GIlbert Public Schools approves return to in-person instruction when health metrics are met

Gilbert Public Schools
Gilbert Public Schools' governing board will allow in-person instruction once the state's health metrics have been met. (Tom Blodgett/Community Impact Newspaper)

Gilbert Public Schools' governing board will allow in-person instruction once the state's health metrics have been met. (Tom Blodgett/Community Impact Newspaper)

Gilbert Public Schools will resume in-person instruction one week after the state clears the health metrics according to the Arizona Department of Health Services, the district's governing board decided July 28.

Board members expressed a unified desire to open campuses for in-person instruction as soon as possible, even as board members struggled with messaging.

"I want it to be normal, but right now COVID[-19] is in charge of the world," board member Sheila Uggetti said.

The board did not rule out an Aug. 17 return to school for in-person instruction, but even the strongest proponents for a quick return admitted it was highly unlikely given the state’s coronavirus data, among the worst in the country.

Instead, the metrics, under development from the state, will define when it is safe to reopen, and then the district will use a one-week transition period to prepare for in-person instruction.


If the metrics still have not been met by the board’s Sept. 22 meeting, it will re-evaluate how to move forward.

The board quickly unified around opening as soon as possible when the metrics allow but was divided on the wording of a motion and whether to include a date.

In the end, it approved one that read: “Gilbert Public Schools will begin in-person classes upon meeting the Arizona Department of Health Services guidelines. At such time, the board will provide teachers, administrators and parents a one-week notice to plan and implement their reopening strategy. Beginning August 5 and until the guidelines are met, courses will be held online. The board will re-evaluate September 22 if the criteria has not been previously met.”

The resolution passed on a 3-2 vote with board members Lori Wood and Reed Carr dissenting, though Carr offered the compromise resolution, saying he did not like the messaging behind a date.

The inclusion of a date, even one only loosely tied to reopening for in-person instruction, was the main sticking point for the board.

A resolution offered by Wood, which did not include a date and called for reopening as soon as the metrics indicated it was safe, failed on a 3-2 vote on the lack of a date. Carr and Wood were the lone votes for it.

Wood and Carr said a date, particularly a later date, would give people reason to leave the district.

Board members Sheila Uggetti and Jill Humphreys said a date would help people to plan. Humphreys said she preferred something later, perhaps tied to the end of first quarter. Such a date would decrease the chance of the date being pushed further into the future and discouraging people.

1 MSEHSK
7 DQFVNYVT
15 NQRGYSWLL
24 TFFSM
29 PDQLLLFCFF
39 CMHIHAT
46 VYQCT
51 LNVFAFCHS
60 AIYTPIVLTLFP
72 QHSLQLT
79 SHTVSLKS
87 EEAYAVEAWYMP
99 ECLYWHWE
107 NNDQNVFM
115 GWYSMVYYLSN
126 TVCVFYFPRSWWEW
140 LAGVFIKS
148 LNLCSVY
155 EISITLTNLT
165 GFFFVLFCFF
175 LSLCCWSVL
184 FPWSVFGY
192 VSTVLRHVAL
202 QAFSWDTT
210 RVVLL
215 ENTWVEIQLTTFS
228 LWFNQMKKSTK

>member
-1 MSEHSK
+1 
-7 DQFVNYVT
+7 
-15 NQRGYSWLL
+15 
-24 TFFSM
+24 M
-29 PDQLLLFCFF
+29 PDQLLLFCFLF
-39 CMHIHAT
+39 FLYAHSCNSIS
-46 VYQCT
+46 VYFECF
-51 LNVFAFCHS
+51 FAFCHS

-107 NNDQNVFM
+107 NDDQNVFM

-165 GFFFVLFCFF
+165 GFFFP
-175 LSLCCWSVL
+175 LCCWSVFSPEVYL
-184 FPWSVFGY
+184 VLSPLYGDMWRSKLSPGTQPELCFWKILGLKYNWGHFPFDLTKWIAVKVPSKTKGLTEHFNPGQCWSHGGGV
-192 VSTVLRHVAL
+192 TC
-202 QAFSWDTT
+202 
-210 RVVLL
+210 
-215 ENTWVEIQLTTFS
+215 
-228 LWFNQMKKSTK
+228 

Uggetti said a date could always be moved forward if the district cleared the metrics.

In the end, the Sept. 22 re-evaluation date tied to a scheduled board meeting was the board’s compromise.

Even so, Carr said July 29 that he spent an hour after the meeting and more time in the morning clarifying for families that the district is not waiting until Sept. 22 to return to in-person instruction.

Before the board considered its decision, it heard from 21 people during the public comment period of the meeting, including teachers and parents, with 13 expressing a desire to delay starting in-person instruction until it was safe, seven wanting an immediate return when allowed and one expressing trust in the board.

In considering when to start, the board also examined factors such as liability and the health of the district’s insurance trust fund if many employees fell ill with COVID-19.

The board also examined the governor’s executive order in detail. When it came to the governor’s requirement that districts and charter schools have free on-site learning opportunities and support services for students who need a place to go during the day, Superintendent Shane McCord said the district would have to define who those students are, citing examples of students in different special education programs or students who have two working parents.

In related actions, the board approved a policy revision that would allow professional staff to get up to 80 hours of additional sick time through voluntary transfers from the medical sick leave bank if the employee exhausts their time because of COVID-19.

Additionally, it approved a resolution authorizing the superintendent to carry out what is needed for the district to meet the governor’s executive order.

In an unrelated matter, the board approved a contract with Dignity Health to provide athletic trainer services for district schools. The contract will cost the district $530,000 over its five years. Dignity will contribute 60% of the trainers’ salaries and benefits for a total of $850,000.
By Tom Blodgett
Raised in Arizona, Tom Blodgett has spent 30 years in journalism in Arizona and is the editor of the Gilbert edition of Community Impact Newspaper. He is a graduate of Arizona State University, where he now serves as an instructional professional in the Walter Cronkite School of Journalism and Mass Communication and editorial adviser to The State Press, the university's independent student media outlet.


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